Canada: Universal Childcare Not Good for the Kids

A recent study by Michael Baker, Jonathan Gruber, and Kevin Milligan at the NBER point towards Quebec’s universal childcare subsidies being bad for children.

The author’s first finding is shocking…shocking I say!

The authors first find that there was an enormous rise in childcare use in response to these subsidies: childcare use rose by one-third over just a few years. About a third of this shift appears to arise from women who previously had informal arrangements moving into the formal (subsidized) sector, and there were also equally large shifts from family and friend-based child care to paid care. Correspondingly, there was a large rise in the labor supply of married women when this program was introduced.

Subsidize and activity and you get more of it. Whodathunkit?

However, what is interesting is the following,

Disturbingly, the authors report that children’s outcomes have worsened since the program was introduced along a variety of behavioral and health dimensions. The NLSCY (National Longitudinal Study of Canadian Youth) contains a host of measures of child well being developed by social scientists, ranging from aggression and hyperactivity, to motor-social skills, to illness. Along virtually every one of these dimensions, children in Quebec see their outcomes deteriorate relative to children in the rest of the nation over this time period. Their results imply that this policy resulted in a rise of anxiety of children exposed to this new program of between 60 percent and 150 percent, and a decline in motor/social skills of between 8 percent and 20 percent. These findings represent a sharp break from previous trends in Quebec and the rest of the nation, and there are no such effects found for older children who were not subject to this policy change.

This doesn’t mean that childcare is bad for kids (although this could be the case). The rise in childcare is due to subsidies from the government. It is quite possible that part of the problem is due to things like over crowding, inadequate facilities, etc. In fact, these results might diminish or even disappear once the childcare industry adjusts to the influx of new children. Still, it points out at the very least that prior to enacting some sort of universal childcare subsdiy/program that whatever lead to the deterioration of child well being is corrected.

Personally, my view is that it is the government doing something and generally, the government does things badly. Although a subsidy program does minimize this problem. Theoretically, the parents do have choice in terms of how to use the subsidy for childcare. The problems though is when the government wants to ensure that the subsidy is “spent wisely” and requires enrollment at “approved childcare facilities” and other such measures. This has the effect of limiting the supply, limiting choice and can lead to worse outcomes than simply giving parents the cash value of the subsidy.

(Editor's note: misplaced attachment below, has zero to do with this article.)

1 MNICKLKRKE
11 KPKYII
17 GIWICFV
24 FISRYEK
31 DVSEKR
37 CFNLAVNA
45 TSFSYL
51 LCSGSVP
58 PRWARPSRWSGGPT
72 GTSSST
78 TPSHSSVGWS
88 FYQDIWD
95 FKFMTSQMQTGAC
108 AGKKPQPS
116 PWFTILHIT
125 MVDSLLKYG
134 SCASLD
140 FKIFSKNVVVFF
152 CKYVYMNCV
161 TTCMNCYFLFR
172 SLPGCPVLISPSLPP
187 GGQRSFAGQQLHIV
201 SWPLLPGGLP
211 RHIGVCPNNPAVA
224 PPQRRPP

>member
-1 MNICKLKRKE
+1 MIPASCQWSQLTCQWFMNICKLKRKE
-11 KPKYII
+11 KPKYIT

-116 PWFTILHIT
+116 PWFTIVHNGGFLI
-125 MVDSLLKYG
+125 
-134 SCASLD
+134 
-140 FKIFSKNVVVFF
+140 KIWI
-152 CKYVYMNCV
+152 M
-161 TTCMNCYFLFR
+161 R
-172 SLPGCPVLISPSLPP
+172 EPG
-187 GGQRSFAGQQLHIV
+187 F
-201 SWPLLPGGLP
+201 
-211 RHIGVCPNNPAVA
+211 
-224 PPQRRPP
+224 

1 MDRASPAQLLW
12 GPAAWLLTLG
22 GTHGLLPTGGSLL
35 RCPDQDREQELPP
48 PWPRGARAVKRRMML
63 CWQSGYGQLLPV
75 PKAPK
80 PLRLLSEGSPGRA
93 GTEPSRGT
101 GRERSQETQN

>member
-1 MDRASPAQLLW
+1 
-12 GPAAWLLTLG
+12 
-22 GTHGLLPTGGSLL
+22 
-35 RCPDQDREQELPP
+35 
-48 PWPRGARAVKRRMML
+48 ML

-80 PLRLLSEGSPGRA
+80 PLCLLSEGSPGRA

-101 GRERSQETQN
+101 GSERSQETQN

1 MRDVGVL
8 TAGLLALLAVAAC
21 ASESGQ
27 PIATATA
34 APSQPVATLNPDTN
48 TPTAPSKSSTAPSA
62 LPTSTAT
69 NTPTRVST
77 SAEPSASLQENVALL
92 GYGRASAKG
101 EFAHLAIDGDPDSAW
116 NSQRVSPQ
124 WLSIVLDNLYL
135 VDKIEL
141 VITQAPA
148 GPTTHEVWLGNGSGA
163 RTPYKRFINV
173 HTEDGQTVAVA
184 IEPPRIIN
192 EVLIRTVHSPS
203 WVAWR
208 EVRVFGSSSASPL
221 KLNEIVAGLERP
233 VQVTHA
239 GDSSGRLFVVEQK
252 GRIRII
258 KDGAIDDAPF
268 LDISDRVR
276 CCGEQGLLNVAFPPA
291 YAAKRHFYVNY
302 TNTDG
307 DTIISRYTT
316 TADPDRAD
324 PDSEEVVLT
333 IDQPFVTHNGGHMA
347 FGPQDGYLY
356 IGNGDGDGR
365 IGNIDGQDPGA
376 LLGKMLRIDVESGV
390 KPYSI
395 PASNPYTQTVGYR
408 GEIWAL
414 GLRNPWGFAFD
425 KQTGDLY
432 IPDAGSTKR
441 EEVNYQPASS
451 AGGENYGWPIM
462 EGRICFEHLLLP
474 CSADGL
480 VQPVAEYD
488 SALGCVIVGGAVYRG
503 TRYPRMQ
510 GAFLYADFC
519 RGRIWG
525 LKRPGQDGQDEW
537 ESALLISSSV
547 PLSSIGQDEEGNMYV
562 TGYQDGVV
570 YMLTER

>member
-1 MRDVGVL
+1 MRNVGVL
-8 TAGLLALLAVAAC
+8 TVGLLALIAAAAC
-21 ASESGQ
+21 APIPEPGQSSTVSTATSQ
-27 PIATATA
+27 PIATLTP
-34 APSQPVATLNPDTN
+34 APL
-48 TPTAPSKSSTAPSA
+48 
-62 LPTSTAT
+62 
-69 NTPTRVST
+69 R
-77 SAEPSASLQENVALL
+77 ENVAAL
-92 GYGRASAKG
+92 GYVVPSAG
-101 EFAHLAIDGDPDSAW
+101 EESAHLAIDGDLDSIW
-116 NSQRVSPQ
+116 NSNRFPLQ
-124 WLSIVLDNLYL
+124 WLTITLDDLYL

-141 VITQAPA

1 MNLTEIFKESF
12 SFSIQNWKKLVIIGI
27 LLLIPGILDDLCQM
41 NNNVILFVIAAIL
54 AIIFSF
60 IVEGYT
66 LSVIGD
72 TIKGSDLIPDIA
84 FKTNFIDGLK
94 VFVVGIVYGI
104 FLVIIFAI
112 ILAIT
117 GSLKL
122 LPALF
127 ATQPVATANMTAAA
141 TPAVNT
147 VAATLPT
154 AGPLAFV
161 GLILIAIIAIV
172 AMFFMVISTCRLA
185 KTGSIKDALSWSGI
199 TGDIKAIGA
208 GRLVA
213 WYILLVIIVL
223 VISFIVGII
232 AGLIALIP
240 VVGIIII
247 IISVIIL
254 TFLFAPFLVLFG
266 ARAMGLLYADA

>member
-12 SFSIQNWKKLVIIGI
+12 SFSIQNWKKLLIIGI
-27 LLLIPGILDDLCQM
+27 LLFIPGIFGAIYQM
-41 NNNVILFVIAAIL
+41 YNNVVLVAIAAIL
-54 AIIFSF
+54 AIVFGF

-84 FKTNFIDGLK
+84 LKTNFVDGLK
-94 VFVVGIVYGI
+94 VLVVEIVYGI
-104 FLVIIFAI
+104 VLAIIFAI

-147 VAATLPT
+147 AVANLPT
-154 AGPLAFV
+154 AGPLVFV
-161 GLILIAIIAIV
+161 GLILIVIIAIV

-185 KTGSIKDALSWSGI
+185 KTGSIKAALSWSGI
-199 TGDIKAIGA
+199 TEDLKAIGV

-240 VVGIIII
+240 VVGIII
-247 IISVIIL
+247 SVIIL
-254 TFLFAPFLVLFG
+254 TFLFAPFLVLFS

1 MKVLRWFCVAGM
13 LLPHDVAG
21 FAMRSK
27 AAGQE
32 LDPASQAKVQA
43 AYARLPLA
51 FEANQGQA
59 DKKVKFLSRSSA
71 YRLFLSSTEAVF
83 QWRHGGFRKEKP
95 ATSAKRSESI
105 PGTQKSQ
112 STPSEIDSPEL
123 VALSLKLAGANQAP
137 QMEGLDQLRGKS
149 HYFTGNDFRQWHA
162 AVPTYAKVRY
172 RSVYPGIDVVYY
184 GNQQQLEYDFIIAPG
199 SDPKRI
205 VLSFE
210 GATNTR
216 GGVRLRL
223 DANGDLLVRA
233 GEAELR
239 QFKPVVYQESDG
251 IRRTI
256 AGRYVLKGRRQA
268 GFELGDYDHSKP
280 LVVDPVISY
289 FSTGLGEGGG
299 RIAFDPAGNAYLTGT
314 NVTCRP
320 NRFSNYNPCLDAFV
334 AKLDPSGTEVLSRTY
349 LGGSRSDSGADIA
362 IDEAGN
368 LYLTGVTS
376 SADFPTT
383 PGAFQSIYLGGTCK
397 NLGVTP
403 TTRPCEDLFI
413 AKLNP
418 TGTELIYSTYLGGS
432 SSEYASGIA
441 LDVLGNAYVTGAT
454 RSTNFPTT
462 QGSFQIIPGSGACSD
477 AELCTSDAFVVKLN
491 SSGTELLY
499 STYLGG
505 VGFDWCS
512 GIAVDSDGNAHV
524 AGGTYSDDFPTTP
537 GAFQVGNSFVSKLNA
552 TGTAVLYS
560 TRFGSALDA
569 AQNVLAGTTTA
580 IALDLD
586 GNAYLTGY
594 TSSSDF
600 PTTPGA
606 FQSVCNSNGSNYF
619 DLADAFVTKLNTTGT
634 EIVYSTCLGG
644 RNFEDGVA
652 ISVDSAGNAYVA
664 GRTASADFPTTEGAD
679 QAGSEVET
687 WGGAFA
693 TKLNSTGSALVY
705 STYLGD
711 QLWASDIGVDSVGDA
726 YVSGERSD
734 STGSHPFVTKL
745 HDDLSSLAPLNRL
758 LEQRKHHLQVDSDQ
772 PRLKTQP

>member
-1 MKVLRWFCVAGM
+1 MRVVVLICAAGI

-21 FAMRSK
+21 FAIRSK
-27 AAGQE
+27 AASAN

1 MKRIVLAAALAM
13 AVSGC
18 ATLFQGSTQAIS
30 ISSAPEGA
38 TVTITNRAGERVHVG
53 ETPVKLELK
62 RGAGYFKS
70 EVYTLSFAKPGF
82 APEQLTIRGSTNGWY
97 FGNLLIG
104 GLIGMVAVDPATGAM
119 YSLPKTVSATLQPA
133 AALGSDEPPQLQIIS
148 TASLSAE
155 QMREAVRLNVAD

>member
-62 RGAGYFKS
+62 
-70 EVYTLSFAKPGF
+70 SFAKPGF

This is definitely an important bit of research, but as the summary notes, much more is needed.

FILED UNDER: Economics and Business, , ,
Steve Verdon
About Steve Verdon
Steve has a B.A. in Economics from the University of California, Los Angeles and attended graduate school at The George Washington University, leaving school shortly before staring work on his dissertation when his first child was born. He works in the energy industry and prior to that worked at the Bureau of Labor Statistics in the Division of Price Index and Number Research. He joined the staff at OTB in November 2004.


  1. spencer says:

    There is obviously a cost to children of having their mother work.

    The study does not directly address this point, but that may be the results we are seeing and the fact that it is a government subsidy may be irrelevant.

    The NBER summary does not provide enough information to address this point.

    It is just as easy to make the argument that this is a subsidy to business that induces women to enter the labor force at a lower wage.

    Maybe women’s lib was just a capitalist scheme to increase the supply of low priced high quality labor. I know, this sounds stupid, but there is an element of truth in it.

    One always tends to find evidence to support ones biases in such studies, but I have always believed that the children are paying a high cost for women lib that is not factored into the debate.

  2. A good test on spencer’s theory would be to compare the pre-subsidy institutionalized child care vs informal (friend/family) child care vs the stay at home mom child care numbers. In theory, I would expect the family/friend of the family caring for the child to be in the middle. They have an investment in the child more than the institutionalized child care (genetic or social) but not as much as the mother.

    Of course, all of this is averages. Really good childcare is expensive, whether this is forgone opportunity cost for stay at home mom or top rate institutionalized child care.

  3. Patrick McGuire says:

    Being a parent of a 5-yr. old who does go to daycare/preschool (on my own dime, mind you), I believe that the problems arise from parents relying on the daycare to be a substitute parent, totally relieving them of the responsibility, rather than a supplement to their own efforts to raise their children.

  4. Just Me says:

    I figure there is some combination at work-I do think Patrick makes a good point though-how a parent views the childcare may have a lot to do with how a child develops.

    There are a lot of parents who seem to think it is the jobs of public schools to teach their kids things that are non academic in nature, I wonder if this attitude shifts downward as childcare is provided to the preschool crowd.

  5. Herb says:

    But, don’t ya know, “It takes a Village to Raise a Child”.

    Quote taken from one who don’t know meaning of “raising a child” or the first clue on how to do it.